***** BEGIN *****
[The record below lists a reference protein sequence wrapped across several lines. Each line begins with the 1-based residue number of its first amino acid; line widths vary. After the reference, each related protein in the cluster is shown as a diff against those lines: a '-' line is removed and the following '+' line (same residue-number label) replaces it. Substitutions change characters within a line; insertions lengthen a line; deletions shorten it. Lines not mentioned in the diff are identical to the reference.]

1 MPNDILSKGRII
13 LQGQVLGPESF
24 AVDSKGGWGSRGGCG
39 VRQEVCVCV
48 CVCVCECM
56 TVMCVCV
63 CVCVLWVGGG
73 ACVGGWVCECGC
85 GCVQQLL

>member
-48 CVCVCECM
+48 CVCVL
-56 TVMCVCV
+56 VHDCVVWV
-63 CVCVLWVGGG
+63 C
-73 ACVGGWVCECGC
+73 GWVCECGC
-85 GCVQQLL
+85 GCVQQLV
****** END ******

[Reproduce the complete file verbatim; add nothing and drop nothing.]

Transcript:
[The record below lists a reference protein sequence wrapped across several lines. Each line begins with the 1-based residue number of its first amino acid; line widths vary. After the reference, each related protein in the cluster is shown as a diff against those lines: a '-' line is removed and the following '+' line (same residue-number label) replaces it. Substitutions change characters within a line; insertions lengthen a line; deletions shorten it. Lines not mentioned in the diff are identical to the reference.]

1 MPNDILSKGRII
13 LQGQVLGPESF
24 AVDSKGGWGSRGGCG
39 VRQEVCVCV
48 CVCVCECM
56 TVMCVCV
63 CVCVLWVGGG
73 ACVGGWVCECGC
85 GCVQQLL

>member
-48 CVCVCECM
+48 CVCVL
-56 TVMCVCV
+56 VHDCVVWV
-63 CVCVLWVGGG
+63 C
-73 ACVGGWVCECGC
+73 GWVCECGC
-85 GCVQQLL
+85 GCVQQLV